Purpose: The literature regarding mesenchymal stem cell (MSC)-based bone reconstruction techniques are sparse and no comprehensive review of current methods has been performed. The aim of this article was to provide a discussion of clinical and experimental reports of MSC application in the reconstruction of bony defects in live models. Materials and Methods: This search was executed using the PubMed database with various combinations of related keywords. Currently published English-language studies that had applied MSCs as a part of their treatment protocol for reconstruction of bony defects in rat, rabbit, dog, and human models were reviewed. The included studies had reported substantiation that the applied cells were of MSC origin as a part of the study design. Publications inclusive to February 1, 2010 were evaluated. Of review of 187 found abstracts and full texts, 25 articles met the inclusion criteria. Result: Based on this review, tremendous differences exist among investigators for the application of MSCs in bone augmentation procedures. These differences include not only species uniqueness but also a plethora of other variances, such as stem cell source, defect sites and sizes, carriers and constructs, use of additional growth factors, measured parameters, and methods of data collection. Conclusion: Because of the multitude of protocols, range of parameters, and data in the current English-language literature, this review did not reach any significant conclusion as to the "most predictable" model in stem cell reconstruction. However, it does "shed light" on the need for additional collaborated studies using similar homogenous designs and data analysis in advancing the science of bone reconstruction using MSCs.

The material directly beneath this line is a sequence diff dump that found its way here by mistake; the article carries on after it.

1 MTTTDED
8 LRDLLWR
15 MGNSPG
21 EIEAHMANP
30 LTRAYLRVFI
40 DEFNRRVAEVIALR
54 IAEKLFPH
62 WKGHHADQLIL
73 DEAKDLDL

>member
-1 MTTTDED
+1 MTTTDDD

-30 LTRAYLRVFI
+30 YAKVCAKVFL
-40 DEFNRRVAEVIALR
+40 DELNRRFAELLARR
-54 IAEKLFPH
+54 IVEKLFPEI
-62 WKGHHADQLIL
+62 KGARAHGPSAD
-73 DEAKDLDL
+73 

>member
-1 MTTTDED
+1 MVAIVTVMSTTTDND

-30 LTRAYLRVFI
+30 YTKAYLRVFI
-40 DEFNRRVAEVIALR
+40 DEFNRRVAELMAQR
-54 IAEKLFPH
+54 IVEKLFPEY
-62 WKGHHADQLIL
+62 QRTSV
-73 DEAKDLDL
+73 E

ASJC Scopus subject areas
- Oral Surgery